Which current Patriots will he have to beat out? The Patriots currently have two tight ends on their roster, but the expectation is that they will add at least one more early in this year’s draft. Given that a Day Two pick like Kmet, Trautman or Hopkins would be a lock to make the team, Moss would have to fight against fellow bubble-players Matt LaCosse and Ryan Izzo for a role on the team. Given his skillset, Izzo would be his closest competition — both are better blockers than receivers.
Why the Patriots? While the lack of receiving productivity was the most obvious issue for New England’s tight end group in 2019, it also struggled in the blocking department: neither LaCosse nor Izzo could consistently win their assignments or help the ground game in a positive matter. Adding Moss — arguably the best pure blocking tight end in this year’s draft — to the equation would at the very least challenge the two and ideally give the team a Dwayne Allen 2.0: an in-line blocker capable of faring very well in that role.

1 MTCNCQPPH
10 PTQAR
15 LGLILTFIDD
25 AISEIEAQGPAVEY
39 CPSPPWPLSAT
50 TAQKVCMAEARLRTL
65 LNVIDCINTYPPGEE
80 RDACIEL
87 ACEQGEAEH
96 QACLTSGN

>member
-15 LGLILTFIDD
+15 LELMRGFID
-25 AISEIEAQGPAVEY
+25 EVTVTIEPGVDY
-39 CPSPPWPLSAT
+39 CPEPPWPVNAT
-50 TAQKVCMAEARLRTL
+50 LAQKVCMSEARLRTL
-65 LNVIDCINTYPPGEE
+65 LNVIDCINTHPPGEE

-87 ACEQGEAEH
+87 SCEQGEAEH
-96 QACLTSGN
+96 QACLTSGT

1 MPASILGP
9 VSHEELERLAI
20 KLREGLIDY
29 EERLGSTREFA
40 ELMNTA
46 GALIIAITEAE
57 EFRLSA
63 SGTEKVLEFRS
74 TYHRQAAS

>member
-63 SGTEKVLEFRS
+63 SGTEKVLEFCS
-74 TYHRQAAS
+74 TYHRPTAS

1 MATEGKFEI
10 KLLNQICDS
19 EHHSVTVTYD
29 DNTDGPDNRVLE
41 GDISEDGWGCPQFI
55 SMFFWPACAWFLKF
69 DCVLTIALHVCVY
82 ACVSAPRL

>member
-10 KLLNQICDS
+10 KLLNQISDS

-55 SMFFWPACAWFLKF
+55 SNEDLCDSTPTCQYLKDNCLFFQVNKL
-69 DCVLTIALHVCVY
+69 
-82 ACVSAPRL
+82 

Why not the Patriots? Measured at under 6-foot-2 at the scouting combine, Moss does not fit what New England is historically looking for at its tight end position in terms of height. This may not per se disqualify him, but add his limited upside as a receiver and overall mediocre athletic skillset and you can see why the team might look elsewhere for tight end help — even if it would only take a late-round pick to bring him aboard.
Verdict: Moss’ last name makes him NFL royalty, and he does have some enticing traits to work with. However, he comes nowhere close to his father’s generational athletic skills and should therefore not expect to come off the board in one of the early rounds this year. That said, if the Patriots do not disqualify him due to his lack of height and he is available in one of the later rounds, he could provide value as a potential challenger to players currently on the roster as a blocking tight end option.